Third. Error is assigned to the action of the court in permitting the introduction in evidence of old and used numbers slips. We gather from the argument of counsel that this objection is based upon the introduction of the lottery tickets found in the adjoining room, some of which were old tickets or tickets which had been issued concerning a past or expired drawing. The objection to this is that it is too remote, since appellant was not shown to have had any control of the place. The purpose of the government in introducing the evidence, presumably, was to attribute guilty knowledge to appellant of the character of the place, and this theory, if our assumption is correct, is a little difficult to follow. The statute on which the prosecution is based makes it an offense to have knowingly in one's possession any writing used, or to be used, for the purpose of playing a lottery. The uncontradicted evidence shows that appellant was in possession of a book of numbers slips which it is a matter of common knowledge in this community are the receipts given to the players of the game. He was actually in process of writing out the slips at the time of the arrest. This, unexplained, was enough to justify his conviction under the statute, and we can think of no reason for the necessity of any other or additional evidence. For this reason, we are not disposed to cavil at the admission of the evidence obtained from the adjoining room, since in our opinion it added nothing, certainly nothing prejudicial, to the eye-witness evidence, which we have held was properly admitted. And this is particularly the case since the record does not disclose anything more than the introduction of other and additional old and new lottery tickets. The bill of exceptions contains only a fragment of the court's charge to the jury. Objection and exception were taken to an instruction which told the jury that the possession of lottery slips, "old or new", is a violation of the statute. While the language of the statute is broad and speaks of any ticket "used * * * for the purpose of * * * conducting any lottery," we are not disposed to hold that a dead or expired lottery ticket would satisfy the statute. Cf. France v. United States, 164 U.S. 676, 17 S.Ct. 219, 41 L.Ed. 595; Francis v. United States, 188 U.S. 375, 23 S.Ct. 334, 47 L.Ed. 508. And see D'Alessandro v. State, 114 Fla. 70, 153 So. 95; Stewart v. State, 114 Fla. 544, 154 So. 322. But in this instance the coupling of the old with the new could not have influenced the verdict, since the evidence establishes that the tickets in appellant's possession at the time of his arrest were tickets for use in the future for the purpose of playing and conducting a lottery.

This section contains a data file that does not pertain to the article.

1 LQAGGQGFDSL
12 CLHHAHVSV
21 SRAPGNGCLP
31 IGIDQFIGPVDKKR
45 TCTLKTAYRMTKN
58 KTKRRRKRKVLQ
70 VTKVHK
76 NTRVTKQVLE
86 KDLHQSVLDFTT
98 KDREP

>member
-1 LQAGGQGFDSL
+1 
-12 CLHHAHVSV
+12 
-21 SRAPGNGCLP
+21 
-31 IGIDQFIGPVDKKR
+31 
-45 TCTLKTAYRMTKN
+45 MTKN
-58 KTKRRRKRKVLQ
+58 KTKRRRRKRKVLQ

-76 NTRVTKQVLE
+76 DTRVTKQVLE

We have, therefore, a case in which the evidence unmistakably shows the violation by appellant of a statute passed by Congress with a view to the suppression of the lottery business in the District of Columbia and the lawful arrest of appellant for the commission of the crime in the view and presence of the officers. In such circumstances, we think it is our duty to affirm the judgment of conviction.
On Motion of the United States for Modification of Opinion.
The United States Attorney asks us to modify our opinion in this case, by striking therefrom the language "we are not disposed to hold that a dead or expired lottery ticket would satisfy the statute". The question to which the language was in part responsive was presented on an exception to the trial court's instruction that the possession of lottery slips "old or new" is a violation of the statute. Our decision was to indicate that, while we were not willing to approve the instruction in that language, we found it unnecessary to pass upon the whole question embraced within its limits, because the uncontradicted evidence showed the defendant's possession of new and unexpired lottery tickets, which was of itself, we thought, sufficient to sustain the conviction.
The present motion indicates a desire to have us pass upon and decide a question which we found to be unnecessary in the decision of the case. This we decline to do. When the question is properly before us, we shall rule upon it.